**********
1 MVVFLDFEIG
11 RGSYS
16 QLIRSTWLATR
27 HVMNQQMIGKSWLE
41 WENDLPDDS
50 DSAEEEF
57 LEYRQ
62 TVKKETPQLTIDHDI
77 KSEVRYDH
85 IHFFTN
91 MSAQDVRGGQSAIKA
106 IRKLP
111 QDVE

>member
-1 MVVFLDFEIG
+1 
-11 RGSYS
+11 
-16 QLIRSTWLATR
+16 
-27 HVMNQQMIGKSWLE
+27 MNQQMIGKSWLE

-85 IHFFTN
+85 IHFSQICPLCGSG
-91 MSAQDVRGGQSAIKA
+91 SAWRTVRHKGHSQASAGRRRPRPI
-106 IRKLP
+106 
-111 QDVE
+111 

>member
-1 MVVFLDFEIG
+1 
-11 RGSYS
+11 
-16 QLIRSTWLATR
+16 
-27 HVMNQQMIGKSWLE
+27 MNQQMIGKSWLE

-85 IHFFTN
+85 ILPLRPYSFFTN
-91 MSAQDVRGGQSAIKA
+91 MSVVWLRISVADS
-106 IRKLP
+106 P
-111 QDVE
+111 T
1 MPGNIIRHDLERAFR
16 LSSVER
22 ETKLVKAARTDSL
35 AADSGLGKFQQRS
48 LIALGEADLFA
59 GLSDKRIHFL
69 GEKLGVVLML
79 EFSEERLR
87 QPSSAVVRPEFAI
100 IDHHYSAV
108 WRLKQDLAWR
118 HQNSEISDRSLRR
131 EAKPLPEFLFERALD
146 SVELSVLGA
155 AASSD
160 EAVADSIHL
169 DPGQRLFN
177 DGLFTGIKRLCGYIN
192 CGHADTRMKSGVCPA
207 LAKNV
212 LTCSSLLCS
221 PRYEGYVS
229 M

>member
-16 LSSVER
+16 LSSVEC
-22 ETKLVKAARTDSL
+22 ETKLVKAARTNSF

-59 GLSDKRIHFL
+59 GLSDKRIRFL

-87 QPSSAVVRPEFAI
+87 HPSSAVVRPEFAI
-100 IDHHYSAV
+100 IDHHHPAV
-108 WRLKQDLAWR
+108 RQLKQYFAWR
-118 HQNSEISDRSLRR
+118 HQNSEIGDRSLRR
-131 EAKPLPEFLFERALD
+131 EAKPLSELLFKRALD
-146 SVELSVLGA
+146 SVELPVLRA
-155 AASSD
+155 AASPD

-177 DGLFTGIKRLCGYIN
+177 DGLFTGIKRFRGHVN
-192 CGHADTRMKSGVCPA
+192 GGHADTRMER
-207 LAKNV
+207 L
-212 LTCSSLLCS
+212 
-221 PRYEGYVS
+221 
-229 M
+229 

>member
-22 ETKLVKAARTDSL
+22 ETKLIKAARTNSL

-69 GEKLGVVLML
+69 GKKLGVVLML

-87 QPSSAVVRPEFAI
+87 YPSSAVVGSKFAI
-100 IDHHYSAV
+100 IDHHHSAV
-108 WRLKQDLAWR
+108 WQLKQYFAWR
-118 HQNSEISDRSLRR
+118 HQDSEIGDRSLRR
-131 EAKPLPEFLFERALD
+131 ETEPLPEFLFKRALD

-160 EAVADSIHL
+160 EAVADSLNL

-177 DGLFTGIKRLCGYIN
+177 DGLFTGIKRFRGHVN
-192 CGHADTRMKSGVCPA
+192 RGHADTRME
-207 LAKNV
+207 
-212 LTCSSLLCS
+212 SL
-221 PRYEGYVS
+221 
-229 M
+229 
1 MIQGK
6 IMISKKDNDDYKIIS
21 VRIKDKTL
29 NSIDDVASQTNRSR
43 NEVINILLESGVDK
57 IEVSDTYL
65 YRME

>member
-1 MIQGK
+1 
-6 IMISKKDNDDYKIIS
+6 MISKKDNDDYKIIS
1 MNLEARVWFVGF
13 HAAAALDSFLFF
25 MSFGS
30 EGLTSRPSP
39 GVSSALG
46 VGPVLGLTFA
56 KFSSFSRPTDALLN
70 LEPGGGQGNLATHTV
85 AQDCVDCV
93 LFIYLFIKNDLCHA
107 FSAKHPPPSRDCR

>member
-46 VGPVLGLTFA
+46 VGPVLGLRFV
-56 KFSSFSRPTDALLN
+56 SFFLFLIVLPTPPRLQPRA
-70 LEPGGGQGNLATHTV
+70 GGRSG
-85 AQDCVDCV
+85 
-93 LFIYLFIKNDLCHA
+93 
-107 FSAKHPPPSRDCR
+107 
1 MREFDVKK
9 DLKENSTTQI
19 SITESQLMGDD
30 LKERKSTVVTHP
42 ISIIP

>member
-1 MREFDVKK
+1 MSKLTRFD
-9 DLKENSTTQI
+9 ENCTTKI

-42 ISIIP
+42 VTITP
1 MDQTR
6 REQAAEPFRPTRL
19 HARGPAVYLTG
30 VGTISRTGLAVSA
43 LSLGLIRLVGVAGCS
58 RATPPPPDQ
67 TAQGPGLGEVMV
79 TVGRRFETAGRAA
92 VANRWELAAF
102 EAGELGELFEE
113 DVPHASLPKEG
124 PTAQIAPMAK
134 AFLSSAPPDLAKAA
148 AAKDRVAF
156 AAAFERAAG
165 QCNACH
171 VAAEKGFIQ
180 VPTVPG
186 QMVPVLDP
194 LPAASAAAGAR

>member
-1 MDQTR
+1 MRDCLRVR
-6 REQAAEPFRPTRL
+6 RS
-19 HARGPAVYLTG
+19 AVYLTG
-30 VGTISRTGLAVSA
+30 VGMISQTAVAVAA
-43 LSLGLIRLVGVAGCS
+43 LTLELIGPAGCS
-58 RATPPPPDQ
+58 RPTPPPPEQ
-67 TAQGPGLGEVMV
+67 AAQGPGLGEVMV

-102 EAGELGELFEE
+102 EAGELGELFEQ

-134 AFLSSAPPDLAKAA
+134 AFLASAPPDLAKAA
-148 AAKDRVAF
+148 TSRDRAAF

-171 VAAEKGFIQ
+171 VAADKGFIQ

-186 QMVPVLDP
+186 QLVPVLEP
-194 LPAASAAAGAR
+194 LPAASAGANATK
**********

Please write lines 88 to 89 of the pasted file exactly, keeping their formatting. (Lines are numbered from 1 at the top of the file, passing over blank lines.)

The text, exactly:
-146 SVELSVLGA
+146 SVELPVLRA